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You may be wondering, “Do I need a permit to replace my water heater in Kent?”

Currently, Kent requires a permit for a water heater installation. The good news is we can pull the permit for you, and it will not slow down any work on our end.

Every few years, Kent water heater codes change to adopt new installation and safety measures. While intended to increase your overall home safety, these code requirements can result in extra installation charges.

Some customers scoff at the idea of paying for a permit for a water heater replacement, but the fact of the matter is water heaters can be dangerous if not installed correctly. In fact, water heaters cause more property damage than any other home appliance. And if the unit is not installed to code by a licensed professional and causes damage, your home insurance could reject any claims. That’s why we put a premium on safety and doing everything by the book.

Your expert technician will go over an item-by-item checklist of all applicable safety codes needed for your installation prior to any work being completed, or cost to you.

We try to keep this information as up-to-date as possible, but your local installer will be able to answer any specific question you may have.

Local Water Heater & Plumbing Codes – Kent, WA

Water Heater Codes Currently Enforced in Kent

Approved Location: You may well have heard about the dangers of carbon monoxide, a tasteless, odorless and colorless gas, which can be very harmful to human beings. It can cause sickness and, in severe cases, death. If a water heater is in an inadequate or inappropriate space, such as a wardrobe, bedroom or bathroom, carbon monoxide leaks can be a big risk. With your health in mind, Kent’s inspectors enforce that your water heater be positioned in a suitable place.

Earthquake Straps: The state of Washington is susceptible to earthquakes, so earthquake straps, attached to the top third and bottom third of your water heater, must be in place. Most of Kent’s inspectors will insist on this.

Expansion Tanks: In a closed plumbing system, back-flow between the residence and the main water supply is prevented. The Uniform Plumbing Code’s regulations state that, if this is the case, you must purchase an expansion tank. This is because a closed system involves high levels of pressure. Heating the water causes it to expand and turning on the faucet causes pressure to drop dramatically. All of this can harm your plumbing and potentially destroy your water heater’s ability to function. As a result, Kent’s inspectors demand that this rule be followed.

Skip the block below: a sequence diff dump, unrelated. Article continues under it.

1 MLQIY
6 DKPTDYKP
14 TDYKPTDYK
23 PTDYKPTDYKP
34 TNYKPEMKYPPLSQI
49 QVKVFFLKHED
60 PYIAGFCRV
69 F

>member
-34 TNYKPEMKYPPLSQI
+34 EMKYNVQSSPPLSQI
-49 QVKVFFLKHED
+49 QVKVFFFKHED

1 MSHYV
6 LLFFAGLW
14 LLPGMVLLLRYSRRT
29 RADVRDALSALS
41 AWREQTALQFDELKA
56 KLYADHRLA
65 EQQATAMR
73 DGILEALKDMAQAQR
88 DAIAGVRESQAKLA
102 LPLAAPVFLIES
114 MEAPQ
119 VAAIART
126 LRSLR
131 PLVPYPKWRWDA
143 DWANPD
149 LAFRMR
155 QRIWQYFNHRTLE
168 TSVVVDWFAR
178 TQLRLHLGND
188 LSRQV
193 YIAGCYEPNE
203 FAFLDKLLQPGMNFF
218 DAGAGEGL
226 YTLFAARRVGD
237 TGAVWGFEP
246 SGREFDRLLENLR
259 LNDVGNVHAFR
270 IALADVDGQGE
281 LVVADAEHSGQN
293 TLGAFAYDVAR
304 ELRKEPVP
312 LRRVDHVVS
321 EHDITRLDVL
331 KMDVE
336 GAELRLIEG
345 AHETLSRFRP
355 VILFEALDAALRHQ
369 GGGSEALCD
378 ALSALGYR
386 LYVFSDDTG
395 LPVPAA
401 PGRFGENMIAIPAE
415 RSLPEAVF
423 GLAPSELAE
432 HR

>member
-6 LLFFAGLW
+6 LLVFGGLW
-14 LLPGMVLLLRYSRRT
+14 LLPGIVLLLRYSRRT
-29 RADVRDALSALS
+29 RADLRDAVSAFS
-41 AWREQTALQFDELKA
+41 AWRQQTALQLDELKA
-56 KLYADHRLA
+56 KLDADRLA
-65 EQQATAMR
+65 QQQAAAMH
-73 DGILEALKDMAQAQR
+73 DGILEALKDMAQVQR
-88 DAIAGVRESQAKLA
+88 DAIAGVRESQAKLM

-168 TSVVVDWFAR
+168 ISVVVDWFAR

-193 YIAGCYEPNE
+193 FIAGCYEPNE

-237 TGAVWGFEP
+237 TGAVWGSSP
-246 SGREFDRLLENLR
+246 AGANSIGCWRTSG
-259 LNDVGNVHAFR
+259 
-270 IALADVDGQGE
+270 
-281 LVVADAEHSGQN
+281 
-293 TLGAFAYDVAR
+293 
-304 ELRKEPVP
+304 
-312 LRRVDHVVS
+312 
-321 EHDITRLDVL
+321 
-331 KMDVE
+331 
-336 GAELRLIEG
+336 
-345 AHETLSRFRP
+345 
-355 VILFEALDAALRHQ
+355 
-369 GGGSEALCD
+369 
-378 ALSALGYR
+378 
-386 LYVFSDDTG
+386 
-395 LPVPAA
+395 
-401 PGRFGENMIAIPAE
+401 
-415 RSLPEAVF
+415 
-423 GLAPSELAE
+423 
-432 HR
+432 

Venting: As mentioned before, carbon monoxide is a potentially lethal gas, which is produced by the gas combustion mechanism that drives many water heaters. Thus, the inspectors of Kent will make sure that your water heater is vented in an appropriate manner.

Pans and Drains: Pans, linked with drain lines, must be put beneath any water heater that is inside or on a platform. Both the Uniform Plumbing Code and Kent’s inspectors ask for this regulation.

Pressure Regulating Valves: When we come to your place, we will check out your PSI and, if it is over 80, then it is imperative that you have valves to regulate pressure installed. High water pressure can do copious amounts of damage, but these valves are designed to prevent this.

Grease-pack Gas Valve Replacement: If we discover that your gas valves are grease-pack in style, then we will ask that you agree to have them replaced. Greasepack valves often do not function properly.

Bonding: In order to prevent the energizing that can sometimes be the result of your water pipes and electrical wires being too close together, you must have your pipes grounded, which is achieved by binding them with wire and clamps. This rule is stated in the Electrical Code and enforced by Kent.

Sediment Traps: If sediment reaches the combustion chamber of your water heater, you can experience a myriad of problems. You need to have a sediment trap put on your gas line. This regulation is strictly enforced by Kent.

Dedicated Water Shutoff: Kent’s inspectors check that you have a water shutoff, committed exclusively to your water heater. This means that you can switch off your heater and still have access your normal water flow.

Pipe Insulation: Pipes that are located in an area that has not been conditioned should always be insulated.